Nicotine increases ventricular vulnerability to fibrillation in hearts with healed myocardial infarction

Masaaki Yashima, Toshihiko Ohara, Ji Min Cao, Young Hoon Kim, Michael C. Fishbein, William J. Mandel, Peng Sheng Chen, Hrayr S. Karagueuzian

Research output: Contribution to journalArticlepeer-review

26 Citations (Scopus)


The vulnerability of the infarcted hearts to ventricular fibrillation (VF) was tested in in situ canine hearts during nicotine infusion. The activation pattern was mapped with 477 bipolar electrodes in open-chest anesthetized dogs (n = 8) 5-6 wk after permanent occlusion of the left anterior descending coronary artery. Nicotine (129 ± 76 ng/ml) lengthened (P < 0.01) the pacing cycle length at which VF was induced from 171 ± 8.9 to 210 ± 14.7 ms. Nicotine selectively amplified the magnitude of conduction time and monophasic action potential (MAP) amplitude and duration (MAPA and MAPD, respectively) alternans in the epicardial border zone (EBZ) but not in the normal zone. With critical reduction of the MAPA and MAPD in the EBZ, conduction block occurred across the long axis of the EBZ cells. Block led immediately to reentry formation in the EBZ with a mean period of 105 ± 10 ms, which, after one to two rotations, degenerated to VF. Nicotine widened the range of diastolic intervals over which the dynamic MAPD restitution curve had a slope > 1. We conclude that nicotine facilitates conduction block, reentry, and VF in hearts with healed myocardial infarction by increasing the magnitude of depolarization and repolarization alternans consistent with the restitution hypothesis of vulnerability to VF.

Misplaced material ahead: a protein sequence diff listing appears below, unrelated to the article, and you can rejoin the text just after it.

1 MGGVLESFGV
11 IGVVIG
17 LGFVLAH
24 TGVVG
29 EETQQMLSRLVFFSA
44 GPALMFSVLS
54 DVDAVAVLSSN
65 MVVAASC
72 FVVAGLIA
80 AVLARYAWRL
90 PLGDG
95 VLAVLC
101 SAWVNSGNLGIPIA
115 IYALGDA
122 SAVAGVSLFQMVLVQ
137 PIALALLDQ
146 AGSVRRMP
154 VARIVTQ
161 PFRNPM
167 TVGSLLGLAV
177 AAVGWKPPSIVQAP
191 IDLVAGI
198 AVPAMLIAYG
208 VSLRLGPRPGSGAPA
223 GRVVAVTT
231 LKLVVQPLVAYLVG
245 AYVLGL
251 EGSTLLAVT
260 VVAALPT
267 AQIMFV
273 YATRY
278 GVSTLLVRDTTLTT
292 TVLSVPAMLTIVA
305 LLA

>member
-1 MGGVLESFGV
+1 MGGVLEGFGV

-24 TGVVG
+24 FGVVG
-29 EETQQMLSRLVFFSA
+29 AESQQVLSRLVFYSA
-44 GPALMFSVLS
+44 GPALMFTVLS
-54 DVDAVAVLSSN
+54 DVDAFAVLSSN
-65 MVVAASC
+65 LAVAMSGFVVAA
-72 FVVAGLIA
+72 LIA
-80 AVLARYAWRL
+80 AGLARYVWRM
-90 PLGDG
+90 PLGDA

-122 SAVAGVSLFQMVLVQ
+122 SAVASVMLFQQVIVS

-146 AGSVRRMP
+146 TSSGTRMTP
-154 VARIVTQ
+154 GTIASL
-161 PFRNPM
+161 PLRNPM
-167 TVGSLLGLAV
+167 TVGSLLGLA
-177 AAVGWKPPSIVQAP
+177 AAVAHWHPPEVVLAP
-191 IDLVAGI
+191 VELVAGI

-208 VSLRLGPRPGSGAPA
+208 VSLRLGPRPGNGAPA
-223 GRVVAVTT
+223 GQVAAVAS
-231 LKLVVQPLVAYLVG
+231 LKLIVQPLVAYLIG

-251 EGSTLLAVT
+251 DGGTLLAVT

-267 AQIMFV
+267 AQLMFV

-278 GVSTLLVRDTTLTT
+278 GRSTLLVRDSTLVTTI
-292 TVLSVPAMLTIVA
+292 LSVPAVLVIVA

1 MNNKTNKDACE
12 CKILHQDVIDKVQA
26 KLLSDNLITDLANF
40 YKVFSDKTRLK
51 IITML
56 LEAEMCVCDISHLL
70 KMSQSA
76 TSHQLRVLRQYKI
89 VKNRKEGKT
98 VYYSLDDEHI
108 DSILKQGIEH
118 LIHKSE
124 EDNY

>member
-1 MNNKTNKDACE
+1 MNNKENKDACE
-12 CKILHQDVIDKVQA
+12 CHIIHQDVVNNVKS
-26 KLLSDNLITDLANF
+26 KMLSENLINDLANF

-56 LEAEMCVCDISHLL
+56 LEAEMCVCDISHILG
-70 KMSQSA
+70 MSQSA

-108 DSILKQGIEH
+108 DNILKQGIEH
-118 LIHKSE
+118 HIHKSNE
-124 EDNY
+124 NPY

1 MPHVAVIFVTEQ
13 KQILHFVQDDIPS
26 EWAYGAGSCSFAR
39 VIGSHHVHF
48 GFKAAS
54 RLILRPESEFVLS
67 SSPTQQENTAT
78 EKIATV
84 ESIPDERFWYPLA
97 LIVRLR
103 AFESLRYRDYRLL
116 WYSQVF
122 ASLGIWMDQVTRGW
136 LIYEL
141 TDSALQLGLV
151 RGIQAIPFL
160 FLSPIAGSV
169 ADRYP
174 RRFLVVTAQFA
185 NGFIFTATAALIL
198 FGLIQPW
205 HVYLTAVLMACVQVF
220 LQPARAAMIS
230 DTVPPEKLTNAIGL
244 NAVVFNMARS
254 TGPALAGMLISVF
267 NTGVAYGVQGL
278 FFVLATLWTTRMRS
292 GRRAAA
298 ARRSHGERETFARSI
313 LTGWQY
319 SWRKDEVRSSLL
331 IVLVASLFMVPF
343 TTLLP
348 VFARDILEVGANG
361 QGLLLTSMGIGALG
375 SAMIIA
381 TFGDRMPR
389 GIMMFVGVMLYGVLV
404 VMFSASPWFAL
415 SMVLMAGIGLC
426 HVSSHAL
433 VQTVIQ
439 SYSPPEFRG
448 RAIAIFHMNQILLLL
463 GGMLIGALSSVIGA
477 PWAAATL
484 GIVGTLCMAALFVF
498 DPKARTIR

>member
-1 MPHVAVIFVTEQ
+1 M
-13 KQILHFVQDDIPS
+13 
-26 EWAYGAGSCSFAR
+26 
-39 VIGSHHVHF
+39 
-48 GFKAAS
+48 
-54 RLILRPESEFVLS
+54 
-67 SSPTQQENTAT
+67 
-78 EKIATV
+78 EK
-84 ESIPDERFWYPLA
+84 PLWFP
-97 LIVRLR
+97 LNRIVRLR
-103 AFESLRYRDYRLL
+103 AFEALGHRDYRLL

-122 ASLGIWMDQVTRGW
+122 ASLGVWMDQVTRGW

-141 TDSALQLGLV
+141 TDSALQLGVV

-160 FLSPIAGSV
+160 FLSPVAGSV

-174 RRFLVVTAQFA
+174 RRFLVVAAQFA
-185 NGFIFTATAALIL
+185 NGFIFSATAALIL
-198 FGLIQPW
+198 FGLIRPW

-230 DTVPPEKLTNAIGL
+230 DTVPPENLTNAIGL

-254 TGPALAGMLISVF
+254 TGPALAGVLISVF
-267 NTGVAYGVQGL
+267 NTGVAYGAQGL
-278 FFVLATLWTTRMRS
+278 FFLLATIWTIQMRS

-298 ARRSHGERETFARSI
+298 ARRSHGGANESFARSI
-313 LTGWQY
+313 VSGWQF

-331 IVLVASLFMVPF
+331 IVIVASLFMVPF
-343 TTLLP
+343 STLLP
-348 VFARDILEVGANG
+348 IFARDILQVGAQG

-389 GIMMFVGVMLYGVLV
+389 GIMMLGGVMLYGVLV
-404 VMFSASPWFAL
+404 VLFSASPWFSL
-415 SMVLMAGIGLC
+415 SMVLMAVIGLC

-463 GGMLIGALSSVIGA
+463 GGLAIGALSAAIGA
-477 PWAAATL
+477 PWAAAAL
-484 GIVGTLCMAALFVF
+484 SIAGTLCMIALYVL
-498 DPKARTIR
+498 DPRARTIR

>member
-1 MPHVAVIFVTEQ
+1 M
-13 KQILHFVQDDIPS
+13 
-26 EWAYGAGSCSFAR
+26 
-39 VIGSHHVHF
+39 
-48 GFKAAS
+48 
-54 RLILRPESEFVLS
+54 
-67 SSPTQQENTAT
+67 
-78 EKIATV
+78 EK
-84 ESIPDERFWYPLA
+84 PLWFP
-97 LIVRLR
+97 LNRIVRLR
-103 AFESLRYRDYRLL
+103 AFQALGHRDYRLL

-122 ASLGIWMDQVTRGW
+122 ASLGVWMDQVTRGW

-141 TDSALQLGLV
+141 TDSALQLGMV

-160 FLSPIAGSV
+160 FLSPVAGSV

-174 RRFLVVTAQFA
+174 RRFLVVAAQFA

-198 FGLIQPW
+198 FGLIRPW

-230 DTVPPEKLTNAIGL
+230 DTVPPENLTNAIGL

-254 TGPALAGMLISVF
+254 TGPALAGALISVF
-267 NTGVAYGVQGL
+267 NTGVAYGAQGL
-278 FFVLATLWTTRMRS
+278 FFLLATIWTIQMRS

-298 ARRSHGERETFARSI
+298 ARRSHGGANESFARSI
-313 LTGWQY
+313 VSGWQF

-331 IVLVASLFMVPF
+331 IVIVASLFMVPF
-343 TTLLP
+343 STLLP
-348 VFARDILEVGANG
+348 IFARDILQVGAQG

Original languageEnglish
Pages (from-to)H2124-H2133
JournalAmerican Journal of Physiology - Heart and Circulatory Physiology
Issue number6 47-6
Publication statusPublished - 2000 Jun
Externally publishedYes


  • Action potential restitution
  • Alternans
  • Conduction block
  • Mapping
  • Teentry

ASJC Scopus subject areas

  • Physiology
  • Cardiology and Cardiovascular Medicine
  • Physiology (medical)


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